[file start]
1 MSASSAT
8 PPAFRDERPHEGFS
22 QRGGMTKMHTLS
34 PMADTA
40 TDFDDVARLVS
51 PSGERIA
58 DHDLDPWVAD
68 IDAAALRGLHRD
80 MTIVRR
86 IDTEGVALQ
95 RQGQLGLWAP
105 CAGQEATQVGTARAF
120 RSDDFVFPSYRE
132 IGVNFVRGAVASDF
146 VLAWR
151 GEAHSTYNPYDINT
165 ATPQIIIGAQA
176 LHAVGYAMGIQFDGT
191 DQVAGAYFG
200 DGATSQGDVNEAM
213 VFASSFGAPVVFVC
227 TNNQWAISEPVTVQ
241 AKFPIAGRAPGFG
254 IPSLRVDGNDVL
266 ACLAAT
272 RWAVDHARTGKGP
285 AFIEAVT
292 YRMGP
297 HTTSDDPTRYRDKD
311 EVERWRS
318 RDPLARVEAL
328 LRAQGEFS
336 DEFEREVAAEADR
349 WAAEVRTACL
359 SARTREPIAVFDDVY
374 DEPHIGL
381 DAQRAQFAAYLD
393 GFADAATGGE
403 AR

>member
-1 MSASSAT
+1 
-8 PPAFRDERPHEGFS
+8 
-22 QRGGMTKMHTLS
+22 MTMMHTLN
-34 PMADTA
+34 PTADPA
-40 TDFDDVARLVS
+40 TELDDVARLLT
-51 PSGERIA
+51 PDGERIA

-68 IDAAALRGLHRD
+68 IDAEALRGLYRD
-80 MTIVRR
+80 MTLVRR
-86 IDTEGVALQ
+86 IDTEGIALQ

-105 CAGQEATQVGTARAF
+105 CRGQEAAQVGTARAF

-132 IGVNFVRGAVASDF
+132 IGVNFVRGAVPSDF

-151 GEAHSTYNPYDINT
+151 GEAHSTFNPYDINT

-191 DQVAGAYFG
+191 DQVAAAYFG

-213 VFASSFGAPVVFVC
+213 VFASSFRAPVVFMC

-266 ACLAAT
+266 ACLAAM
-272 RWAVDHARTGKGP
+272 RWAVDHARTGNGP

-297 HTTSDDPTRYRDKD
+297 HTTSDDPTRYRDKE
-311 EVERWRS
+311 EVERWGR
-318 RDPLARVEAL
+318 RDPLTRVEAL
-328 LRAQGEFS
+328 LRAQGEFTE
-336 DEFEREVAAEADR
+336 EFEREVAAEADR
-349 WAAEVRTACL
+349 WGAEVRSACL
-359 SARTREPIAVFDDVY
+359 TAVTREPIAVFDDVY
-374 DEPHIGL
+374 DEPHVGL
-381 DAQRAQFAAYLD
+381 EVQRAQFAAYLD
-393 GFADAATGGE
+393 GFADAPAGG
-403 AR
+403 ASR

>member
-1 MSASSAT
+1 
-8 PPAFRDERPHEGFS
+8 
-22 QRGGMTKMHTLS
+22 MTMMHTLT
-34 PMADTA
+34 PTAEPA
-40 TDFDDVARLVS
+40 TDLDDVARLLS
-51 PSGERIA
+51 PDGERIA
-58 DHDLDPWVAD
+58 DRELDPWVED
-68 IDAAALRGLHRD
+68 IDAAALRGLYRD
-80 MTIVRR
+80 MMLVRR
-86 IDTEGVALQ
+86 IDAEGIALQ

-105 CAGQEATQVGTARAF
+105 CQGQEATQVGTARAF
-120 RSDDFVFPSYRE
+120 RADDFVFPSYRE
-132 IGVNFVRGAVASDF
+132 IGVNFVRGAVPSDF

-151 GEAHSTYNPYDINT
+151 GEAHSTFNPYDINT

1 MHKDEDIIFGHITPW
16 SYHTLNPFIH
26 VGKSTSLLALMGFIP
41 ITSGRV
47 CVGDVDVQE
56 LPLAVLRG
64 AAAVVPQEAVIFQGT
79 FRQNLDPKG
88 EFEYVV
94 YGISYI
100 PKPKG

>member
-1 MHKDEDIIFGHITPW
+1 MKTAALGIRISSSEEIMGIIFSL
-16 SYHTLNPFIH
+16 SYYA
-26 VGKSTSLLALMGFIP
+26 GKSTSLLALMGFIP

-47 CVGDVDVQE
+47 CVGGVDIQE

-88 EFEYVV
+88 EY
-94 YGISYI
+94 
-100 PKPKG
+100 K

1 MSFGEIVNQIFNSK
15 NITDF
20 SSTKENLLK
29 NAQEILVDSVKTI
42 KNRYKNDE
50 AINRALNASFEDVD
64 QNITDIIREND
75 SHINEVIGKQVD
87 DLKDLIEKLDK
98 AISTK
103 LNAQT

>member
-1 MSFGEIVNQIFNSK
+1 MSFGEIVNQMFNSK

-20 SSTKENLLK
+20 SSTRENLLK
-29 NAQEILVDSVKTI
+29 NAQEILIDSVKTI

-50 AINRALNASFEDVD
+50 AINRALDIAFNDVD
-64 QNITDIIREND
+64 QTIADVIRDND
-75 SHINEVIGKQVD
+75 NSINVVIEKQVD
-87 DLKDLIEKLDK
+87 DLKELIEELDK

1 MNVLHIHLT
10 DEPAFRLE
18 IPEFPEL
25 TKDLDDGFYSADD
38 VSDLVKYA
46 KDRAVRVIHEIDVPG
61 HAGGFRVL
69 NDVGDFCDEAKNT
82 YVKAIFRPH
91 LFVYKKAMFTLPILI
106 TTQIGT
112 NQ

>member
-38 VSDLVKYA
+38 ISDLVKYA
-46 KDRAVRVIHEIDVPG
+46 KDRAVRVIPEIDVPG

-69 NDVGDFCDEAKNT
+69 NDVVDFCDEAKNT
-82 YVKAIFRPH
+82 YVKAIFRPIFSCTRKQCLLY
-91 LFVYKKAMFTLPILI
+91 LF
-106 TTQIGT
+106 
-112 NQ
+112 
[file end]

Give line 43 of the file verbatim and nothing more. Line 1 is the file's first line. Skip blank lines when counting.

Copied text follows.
-8 PPAFRDERPHEGFS